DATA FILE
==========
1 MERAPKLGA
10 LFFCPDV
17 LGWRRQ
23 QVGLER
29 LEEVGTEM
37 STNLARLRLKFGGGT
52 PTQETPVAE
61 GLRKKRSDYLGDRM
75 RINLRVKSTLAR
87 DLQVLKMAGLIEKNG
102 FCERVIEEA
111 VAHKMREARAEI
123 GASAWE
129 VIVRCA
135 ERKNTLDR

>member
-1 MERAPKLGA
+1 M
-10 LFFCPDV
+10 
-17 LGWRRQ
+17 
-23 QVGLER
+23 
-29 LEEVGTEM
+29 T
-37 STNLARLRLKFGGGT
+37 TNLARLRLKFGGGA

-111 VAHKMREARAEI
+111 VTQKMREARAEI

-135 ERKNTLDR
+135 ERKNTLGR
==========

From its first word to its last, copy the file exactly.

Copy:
1 MERAPKLGA
10 LFFCPDV
17 LGWRRQ
23 QVGLER
29 LEEVGTEM
37 STNLARLRLKFGGGT
52 PTQETPVAE
61 GLRKKRSDYLGDRM
75 RINLRVKSTLAR
87 DLQVLKMAGLIEKNG
102 FCERVIEEA
111 VAHKMREARAEI
123 GASAWE
129 VIVRCA
135 ERKNTLDR

>member
-1 MERAPKLGA
+1 M
-10 LFFCPDV
+10 
-17 LGWRRQ
+17 
-23 QVGLER
+23 
-29 LEEVGTEM
+29 T
-37 STNLARLRLKFGGGT
+37 TNLARLRLKFGGGA

-111 VAHKMREARAEI
+111 VTQKMREARAEI

-135 ERKNTLDR
+135 ERKNTLGR